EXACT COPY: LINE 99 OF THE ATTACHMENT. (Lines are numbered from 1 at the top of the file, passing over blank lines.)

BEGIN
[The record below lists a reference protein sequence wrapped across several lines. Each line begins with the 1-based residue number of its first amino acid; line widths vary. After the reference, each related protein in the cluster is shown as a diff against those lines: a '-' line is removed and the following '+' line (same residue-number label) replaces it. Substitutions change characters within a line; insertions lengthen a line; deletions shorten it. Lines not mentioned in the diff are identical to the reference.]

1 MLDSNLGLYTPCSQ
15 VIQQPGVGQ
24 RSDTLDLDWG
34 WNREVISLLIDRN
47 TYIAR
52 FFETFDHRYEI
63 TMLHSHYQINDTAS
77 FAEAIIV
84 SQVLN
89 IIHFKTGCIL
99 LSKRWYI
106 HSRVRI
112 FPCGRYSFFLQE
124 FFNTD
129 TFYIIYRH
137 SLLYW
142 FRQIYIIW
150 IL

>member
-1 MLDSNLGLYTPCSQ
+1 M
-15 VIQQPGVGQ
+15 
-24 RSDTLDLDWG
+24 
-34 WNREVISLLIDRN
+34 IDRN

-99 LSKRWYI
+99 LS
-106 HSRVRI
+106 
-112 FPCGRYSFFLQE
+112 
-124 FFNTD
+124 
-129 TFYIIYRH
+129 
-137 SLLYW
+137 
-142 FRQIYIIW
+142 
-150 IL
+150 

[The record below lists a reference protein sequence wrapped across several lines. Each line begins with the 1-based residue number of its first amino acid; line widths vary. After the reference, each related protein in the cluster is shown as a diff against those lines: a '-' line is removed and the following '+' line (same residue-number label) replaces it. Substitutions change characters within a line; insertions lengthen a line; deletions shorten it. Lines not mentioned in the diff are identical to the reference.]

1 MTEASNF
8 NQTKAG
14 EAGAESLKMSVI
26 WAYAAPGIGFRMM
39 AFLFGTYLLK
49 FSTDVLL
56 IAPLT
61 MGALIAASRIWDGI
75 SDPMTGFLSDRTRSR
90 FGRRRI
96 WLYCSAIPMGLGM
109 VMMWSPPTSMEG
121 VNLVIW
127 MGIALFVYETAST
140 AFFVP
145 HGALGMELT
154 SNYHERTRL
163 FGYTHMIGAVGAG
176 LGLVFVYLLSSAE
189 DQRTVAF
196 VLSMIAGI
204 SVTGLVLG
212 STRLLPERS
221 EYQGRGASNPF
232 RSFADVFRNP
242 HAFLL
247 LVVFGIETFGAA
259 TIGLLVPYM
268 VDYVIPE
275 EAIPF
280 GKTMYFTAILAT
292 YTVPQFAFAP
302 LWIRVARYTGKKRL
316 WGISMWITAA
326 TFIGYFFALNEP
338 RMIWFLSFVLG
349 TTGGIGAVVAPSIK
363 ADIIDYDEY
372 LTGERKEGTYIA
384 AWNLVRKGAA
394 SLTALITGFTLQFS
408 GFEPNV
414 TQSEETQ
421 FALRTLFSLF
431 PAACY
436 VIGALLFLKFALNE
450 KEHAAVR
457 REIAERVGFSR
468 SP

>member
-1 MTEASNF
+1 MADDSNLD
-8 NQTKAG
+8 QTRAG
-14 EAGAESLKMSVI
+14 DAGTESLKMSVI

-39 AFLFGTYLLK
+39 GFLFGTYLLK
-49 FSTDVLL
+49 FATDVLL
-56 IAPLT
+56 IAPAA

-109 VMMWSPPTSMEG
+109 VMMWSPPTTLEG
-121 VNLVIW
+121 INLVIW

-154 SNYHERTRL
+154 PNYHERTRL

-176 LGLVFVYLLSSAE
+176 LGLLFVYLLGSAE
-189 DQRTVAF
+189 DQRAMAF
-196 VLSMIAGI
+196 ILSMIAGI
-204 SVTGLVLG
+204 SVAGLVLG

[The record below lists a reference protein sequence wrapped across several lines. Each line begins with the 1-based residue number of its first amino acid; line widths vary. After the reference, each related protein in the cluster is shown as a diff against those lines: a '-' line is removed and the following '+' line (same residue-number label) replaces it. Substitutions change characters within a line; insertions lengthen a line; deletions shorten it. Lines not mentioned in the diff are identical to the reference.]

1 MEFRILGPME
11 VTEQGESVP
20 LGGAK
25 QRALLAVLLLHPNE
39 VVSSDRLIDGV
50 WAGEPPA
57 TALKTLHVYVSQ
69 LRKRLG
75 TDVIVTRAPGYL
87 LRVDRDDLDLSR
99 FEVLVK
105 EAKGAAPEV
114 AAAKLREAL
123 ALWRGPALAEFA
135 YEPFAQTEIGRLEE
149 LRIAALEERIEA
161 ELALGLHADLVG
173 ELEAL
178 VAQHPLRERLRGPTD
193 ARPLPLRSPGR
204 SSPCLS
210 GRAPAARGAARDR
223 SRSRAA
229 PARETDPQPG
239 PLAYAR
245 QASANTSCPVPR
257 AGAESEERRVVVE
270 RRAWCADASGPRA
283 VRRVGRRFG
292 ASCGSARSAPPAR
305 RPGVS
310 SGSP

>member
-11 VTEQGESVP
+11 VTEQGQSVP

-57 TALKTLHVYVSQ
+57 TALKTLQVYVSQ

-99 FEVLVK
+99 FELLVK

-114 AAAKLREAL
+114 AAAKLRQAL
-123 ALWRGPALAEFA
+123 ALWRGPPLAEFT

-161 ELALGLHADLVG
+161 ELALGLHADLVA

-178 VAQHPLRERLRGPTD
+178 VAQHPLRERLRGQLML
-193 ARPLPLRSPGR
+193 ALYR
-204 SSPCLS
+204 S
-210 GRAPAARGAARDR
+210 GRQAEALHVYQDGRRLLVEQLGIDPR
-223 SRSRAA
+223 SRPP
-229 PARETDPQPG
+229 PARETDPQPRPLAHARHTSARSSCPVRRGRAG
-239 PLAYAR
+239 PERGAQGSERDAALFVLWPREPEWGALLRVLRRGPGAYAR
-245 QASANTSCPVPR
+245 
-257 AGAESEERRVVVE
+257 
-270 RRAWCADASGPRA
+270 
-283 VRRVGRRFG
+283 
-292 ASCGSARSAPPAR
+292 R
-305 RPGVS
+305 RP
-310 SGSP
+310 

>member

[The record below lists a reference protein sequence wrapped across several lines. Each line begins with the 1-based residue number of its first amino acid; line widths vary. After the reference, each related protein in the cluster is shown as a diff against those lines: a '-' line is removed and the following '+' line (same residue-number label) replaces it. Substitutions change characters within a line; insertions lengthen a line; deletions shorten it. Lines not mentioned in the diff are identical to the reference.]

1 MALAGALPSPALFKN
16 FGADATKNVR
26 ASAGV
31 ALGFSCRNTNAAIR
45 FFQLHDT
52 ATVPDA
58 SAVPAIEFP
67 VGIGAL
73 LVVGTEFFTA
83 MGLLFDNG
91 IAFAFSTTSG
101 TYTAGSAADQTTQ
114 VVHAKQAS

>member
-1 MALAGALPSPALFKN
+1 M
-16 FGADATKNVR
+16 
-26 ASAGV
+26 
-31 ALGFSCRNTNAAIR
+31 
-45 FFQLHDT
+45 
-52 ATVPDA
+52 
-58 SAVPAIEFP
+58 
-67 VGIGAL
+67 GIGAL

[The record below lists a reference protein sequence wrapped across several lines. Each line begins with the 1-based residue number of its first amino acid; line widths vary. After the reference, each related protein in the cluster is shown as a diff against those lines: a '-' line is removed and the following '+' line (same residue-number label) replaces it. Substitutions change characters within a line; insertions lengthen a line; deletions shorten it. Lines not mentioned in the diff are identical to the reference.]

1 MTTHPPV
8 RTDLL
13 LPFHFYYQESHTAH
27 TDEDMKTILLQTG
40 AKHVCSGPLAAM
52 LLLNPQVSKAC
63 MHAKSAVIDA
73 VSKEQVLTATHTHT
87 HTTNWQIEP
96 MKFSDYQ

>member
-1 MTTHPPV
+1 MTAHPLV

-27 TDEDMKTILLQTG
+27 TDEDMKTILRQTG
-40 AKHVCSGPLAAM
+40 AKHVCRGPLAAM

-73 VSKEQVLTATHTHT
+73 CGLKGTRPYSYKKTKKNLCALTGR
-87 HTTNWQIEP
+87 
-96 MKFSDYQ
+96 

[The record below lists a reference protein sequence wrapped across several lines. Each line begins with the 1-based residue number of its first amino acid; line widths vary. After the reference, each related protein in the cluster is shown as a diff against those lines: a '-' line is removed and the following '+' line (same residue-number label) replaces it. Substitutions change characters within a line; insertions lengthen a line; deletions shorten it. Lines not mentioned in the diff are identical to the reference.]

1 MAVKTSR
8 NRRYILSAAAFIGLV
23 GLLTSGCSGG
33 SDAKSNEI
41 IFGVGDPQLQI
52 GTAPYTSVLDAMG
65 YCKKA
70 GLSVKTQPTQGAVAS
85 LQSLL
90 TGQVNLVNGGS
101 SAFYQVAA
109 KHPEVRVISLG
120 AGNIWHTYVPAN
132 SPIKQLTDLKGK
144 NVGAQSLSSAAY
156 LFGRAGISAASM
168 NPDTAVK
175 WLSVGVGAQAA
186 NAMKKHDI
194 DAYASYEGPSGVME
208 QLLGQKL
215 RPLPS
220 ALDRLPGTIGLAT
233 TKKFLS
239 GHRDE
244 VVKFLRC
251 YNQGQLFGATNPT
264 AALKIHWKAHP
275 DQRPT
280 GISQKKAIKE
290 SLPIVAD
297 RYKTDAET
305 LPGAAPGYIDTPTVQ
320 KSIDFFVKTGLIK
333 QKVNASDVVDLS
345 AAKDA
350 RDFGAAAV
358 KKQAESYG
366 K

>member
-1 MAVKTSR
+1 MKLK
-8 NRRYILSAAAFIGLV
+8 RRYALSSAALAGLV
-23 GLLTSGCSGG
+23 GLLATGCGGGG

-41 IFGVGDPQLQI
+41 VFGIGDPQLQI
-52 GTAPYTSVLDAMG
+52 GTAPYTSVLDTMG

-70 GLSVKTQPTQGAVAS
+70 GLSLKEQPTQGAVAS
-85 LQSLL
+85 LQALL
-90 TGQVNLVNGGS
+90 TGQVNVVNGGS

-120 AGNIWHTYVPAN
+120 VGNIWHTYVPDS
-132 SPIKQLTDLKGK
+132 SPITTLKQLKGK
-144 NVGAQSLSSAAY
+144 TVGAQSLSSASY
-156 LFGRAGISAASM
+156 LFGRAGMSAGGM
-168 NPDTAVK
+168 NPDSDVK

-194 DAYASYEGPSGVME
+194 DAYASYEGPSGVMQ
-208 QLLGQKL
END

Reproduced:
+8 QTRAG